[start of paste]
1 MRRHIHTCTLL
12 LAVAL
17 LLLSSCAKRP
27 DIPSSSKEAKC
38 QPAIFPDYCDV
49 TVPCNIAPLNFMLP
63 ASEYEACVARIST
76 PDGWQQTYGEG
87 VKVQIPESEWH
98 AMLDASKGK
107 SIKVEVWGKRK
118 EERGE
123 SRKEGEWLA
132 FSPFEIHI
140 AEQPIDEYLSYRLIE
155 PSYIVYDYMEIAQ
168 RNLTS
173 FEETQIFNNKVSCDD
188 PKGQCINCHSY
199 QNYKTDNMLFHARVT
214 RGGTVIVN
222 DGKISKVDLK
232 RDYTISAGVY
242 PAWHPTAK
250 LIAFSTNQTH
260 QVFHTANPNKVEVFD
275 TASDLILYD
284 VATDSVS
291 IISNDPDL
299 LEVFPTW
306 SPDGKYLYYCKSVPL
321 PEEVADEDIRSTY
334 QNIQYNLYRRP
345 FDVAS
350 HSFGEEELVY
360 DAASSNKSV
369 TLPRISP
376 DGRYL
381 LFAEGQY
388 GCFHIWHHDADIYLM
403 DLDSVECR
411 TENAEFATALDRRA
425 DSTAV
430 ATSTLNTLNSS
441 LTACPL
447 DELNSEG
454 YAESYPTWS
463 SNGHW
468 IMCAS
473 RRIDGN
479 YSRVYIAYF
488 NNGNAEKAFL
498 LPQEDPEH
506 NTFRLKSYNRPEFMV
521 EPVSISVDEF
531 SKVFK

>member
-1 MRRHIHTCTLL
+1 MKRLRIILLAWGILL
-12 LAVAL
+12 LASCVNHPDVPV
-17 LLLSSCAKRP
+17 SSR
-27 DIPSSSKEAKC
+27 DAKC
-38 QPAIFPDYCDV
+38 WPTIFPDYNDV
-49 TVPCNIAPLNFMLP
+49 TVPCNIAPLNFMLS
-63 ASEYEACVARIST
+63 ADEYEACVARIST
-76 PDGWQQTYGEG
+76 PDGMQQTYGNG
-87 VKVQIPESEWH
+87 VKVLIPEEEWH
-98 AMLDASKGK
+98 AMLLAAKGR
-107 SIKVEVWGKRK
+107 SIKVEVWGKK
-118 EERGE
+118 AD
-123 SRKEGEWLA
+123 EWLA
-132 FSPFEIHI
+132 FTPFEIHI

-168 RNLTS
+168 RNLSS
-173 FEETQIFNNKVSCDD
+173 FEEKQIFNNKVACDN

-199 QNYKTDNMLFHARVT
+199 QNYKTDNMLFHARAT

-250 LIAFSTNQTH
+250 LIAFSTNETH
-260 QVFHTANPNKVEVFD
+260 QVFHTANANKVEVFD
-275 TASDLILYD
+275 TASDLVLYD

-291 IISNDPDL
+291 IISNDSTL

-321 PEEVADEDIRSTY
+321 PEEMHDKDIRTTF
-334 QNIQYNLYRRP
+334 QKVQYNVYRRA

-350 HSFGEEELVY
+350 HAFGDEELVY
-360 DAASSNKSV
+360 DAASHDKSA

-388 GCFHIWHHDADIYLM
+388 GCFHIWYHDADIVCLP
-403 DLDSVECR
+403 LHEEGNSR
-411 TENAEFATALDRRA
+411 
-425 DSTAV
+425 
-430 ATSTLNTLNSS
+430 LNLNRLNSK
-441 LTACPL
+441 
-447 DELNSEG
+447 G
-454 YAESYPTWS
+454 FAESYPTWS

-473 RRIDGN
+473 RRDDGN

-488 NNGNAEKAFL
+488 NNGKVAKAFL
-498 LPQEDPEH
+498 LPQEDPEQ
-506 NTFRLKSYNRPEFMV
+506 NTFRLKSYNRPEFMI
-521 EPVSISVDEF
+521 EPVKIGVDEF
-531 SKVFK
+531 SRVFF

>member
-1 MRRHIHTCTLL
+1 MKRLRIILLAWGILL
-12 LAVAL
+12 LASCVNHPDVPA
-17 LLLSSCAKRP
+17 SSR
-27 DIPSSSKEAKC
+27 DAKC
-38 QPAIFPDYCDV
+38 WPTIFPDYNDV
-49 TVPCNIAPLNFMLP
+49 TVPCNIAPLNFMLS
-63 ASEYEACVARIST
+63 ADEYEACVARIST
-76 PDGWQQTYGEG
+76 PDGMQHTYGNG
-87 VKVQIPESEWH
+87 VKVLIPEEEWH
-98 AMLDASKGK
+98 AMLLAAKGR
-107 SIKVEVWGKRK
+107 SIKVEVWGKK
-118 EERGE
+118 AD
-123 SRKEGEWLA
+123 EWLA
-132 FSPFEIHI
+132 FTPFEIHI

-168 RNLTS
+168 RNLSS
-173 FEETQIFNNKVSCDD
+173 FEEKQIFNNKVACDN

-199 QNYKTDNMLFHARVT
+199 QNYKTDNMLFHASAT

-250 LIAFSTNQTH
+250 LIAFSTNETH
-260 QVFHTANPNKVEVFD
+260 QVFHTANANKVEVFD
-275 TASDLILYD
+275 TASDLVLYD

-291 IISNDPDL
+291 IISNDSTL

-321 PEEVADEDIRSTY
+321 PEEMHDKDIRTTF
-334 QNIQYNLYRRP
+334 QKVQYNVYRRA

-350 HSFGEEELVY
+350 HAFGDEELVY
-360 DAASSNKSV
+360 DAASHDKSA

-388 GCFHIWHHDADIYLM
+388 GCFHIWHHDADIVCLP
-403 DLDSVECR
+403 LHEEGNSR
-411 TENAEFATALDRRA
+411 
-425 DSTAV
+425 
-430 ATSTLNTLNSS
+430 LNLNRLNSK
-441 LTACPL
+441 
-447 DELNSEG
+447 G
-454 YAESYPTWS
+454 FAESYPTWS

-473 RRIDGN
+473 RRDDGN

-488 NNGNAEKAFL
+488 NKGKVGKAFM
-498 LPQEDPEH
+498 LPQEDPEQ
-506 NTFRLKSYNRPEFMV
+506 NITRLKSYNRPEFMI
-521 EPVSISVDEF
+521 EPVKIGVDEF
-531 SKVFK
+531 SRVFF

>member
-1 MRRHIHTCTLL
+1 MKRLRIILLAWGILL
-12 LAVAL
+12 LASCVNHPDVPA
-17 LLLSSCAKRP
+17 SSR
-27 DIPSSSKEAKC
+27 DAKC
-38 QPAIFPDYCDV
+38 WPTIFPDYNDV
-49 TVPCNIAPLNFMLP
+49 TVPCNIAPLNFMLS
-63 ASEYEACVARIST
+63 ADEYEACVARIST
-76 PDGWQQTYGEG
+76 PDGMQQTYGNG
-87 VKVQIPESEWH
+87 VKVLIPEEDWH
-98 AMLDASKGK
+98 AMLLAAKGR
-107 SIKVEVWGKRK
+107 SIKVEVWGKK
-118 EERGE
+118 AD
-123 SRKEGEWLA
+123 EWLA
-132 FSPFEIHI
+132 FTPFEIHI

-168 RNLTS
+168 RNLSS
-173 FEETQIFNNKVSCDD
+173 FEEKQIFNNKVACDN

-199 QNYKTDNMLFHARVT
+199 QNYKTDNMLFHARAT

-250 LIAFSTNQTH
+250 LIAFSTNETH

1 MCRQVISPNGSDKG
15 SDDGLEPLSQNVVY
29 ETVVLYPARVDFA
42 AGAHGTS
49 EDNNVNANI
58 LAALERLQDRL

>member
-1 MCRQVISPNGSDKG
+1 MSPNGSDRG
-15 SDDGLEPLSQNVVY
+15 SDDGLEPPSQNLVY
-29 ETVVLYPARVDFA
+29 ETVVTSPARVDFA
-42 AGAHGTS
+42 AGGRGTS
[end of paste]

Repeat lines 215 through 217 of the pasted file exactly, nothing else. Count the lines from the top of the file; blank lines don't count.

>member
-1 MRRHIHTCTLL
+1 MKRLRIILLAWGILL